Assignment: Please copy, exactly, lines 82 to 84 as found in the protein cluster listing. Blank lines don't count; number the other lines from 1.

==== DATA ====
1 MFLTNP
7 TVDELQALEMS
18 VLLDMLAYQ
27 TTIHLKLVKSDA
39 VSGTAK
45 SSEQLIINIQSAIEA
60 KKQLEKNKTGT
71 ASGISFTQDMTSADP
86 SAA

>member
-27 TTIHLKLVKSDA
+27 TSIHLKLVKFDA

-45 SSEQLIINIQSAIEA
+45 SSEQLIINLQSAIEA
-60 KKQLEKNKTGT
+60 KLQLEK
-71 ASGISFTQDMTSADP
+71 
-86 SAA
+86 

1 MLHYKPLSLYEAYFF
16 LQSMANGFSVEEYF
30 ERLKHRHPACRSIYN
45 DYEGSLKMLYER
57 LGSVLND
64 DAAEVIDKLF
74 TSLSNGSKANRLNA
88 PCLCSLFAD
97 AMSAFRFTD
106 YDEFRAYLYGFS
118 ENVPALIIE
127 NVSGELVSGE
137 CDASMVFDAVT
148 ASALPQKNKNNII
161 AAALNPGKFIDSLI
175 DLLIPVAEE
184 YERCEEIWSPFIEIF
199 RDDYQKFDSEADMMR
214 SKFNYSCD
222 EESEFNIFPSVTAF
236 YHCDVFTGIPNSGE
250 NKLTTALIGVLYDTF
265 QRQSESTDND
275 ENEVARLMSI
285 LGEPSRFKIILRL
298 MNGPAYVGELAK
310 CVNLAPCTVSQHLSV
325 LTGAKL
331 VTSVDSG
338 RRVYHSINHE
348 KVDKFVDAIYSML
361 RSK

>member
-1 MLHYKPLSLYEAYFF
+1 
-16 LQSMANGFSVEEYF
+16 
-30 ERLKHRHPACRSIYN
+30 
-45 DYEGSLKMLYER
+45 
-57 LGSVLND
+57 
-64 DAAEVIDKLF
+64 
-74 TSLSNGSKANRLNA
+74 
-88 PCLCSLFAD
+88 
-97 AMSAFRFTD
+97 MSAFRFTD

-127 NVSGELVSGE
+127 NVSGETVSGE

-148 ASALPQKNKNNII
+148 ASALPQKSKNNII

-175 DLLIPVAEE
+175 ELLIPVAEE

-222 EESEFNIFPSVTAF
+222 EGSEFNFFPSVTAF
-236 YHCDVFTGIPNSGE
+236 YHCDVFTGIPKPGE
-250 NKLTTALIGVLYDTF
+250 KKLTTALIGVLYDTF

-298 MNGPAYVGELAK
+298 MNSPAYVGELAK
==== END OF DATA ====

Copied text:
-250 NKLTTALIGVLYDTF
+250 KKLTTALIGVLYDTF

-298 MNGPAYVGELAK